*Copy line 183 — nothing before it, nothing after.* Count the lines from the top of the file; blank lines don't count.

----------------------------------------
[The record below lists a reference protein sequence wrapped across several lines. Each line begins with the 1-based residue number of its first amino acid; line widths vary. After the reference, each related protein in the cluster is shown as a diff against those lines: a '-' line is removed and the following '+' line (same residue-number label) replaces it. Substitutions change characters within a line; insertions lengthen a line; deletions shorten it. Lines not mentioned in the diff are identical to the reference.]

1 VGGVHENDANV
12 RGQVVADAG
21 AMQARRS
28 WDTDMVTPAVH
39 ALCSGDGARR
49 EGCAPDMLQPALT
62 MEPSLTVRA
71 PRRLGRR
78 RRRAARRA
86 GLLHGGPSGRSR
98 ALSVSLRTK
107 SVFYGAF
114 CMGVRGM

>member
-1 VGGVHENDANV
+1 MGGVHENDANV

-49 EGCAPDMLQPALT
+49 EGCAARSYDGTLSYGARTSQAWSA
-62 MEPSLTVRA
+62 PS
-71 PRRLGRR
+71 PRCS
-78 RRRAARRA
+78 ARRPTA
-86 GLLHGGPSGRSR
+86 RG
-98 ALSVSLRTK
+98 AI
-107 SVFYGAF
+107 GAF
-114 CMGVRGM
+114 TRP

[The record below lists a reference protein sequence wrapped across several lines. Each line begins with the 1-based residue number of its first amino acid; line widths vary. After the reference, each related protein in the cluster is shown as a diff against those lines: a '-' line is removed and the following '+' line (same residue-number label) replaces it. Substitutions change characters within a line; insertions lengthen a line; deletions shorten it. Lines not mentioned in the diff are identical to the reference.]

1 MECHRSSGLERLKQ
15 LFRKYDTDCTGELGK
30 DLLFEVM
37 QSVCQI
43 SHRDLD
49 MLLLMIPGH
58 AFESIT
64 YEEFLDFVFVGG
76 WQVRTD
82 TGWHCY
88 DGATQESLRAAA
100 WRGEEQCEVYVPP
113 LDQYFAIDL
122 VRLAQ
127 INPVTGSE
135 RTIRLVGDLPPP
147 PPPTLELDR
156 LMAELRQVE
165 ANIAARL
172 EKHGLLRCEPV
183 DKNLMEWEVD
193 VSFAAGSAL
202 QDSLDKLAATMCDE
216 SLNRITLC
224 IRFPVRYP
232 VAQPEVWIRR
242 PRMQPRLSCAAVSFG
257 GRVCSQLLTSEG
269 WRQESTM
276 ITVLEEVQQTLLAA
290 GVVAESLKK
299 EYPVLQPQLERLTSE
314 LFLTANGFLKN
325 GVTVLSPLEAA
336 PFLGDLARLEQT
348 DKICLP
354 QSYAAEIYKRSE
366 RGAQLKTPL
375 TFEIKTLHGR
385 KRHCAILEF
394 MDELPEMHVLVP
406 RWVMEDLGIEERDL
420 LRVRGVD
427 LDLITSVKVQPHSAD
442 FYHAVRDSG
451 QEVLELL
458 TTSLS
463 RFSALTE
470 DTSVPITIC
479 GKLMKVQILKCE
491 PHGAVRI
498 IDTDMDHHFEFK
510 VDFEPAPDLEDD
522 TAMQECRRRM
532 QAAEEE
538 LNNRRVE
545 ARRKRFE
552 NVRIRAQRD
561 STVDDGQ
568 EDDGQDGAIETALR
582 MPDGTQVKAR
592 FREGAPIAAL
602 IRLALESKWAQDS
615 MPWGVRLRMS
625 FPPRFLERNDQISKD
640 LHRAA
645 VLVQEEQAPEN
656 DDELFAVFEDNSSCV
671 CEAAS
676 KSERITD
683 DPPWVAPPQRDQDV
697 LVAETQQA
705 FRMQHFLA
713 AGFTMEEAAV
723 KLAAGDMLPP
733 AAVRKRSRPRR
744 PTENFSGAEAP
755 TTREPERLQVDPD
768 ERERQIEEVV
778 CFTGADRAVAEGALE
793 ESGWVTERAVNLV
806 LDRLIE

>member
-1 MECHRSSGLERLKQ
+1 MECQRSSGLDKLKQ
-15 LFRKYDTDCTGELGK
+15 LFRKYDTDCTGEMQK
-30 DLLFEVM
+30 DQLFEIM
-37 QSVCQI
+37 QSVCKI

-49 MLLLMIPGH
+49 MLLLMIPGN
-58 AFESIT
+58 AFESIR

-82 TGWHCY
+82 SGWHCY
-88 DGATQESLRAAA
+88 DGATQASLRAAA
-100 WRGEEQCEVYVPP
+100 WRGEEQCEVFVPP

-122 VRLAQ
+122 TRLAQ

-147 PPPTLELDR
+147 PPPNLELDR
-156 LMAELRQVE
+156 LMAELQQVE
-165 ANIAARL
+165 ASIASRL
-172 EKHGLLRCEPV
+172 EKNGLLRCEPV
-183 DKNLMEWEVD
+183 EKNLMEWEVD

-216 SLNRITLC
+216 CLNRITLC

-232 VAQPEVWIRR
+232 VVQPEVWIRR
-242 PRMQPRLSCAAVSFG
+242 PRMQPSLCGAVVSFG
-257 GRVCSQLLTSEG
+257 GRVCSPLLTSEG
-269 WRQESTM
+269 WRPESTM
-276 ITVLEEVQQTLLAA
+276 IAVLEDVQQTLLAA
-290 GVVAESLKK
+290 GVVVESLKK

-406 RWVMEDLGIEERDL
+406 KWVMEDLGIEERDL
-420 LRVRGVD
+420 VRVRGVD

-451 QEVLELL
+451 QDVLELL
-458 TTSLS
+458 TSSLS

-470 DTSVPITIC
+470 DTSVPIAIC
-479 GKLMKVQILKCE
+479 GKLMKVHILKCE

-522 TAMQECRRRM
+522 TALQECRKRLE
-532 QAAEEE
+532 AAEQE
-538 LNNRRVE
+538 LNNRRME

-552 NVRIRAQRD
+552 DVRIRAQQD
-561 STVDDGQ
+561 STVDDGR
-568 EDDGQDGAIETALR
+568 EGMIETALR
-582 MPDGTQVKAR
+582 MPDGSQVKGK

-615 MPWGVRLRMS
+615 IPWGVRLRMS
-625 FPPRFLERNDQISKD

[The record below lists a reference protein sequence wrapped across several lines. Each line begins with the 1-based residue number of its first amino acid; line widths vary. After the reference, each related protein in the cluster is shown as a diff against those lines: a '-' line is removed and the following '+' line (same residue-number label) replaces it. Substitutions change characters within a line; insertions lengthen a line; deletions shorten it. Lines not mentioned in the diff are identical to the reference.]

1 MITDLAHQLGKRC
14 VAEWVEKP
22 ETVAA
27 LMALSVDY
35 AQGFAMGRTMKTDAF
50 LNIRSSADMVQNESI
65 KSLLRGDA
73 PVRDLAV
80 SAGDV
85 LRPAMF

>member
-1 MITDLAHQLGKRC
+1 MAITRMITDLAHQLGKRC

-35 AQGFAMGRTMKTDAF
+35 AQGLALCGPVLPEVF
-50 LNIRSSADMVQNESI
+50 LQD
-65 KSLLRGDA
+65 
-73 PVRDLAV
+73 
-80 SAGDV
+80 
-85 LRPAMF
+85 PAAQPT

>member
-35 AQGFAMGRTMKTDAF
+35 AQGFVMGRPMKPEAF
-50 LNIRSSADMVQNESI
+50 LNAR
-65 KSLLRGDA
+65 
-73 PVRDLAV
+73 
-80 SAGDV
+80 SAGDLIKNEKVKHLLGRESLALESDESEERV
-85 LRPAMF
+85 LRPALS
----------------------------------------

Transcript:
+561 STVDDGR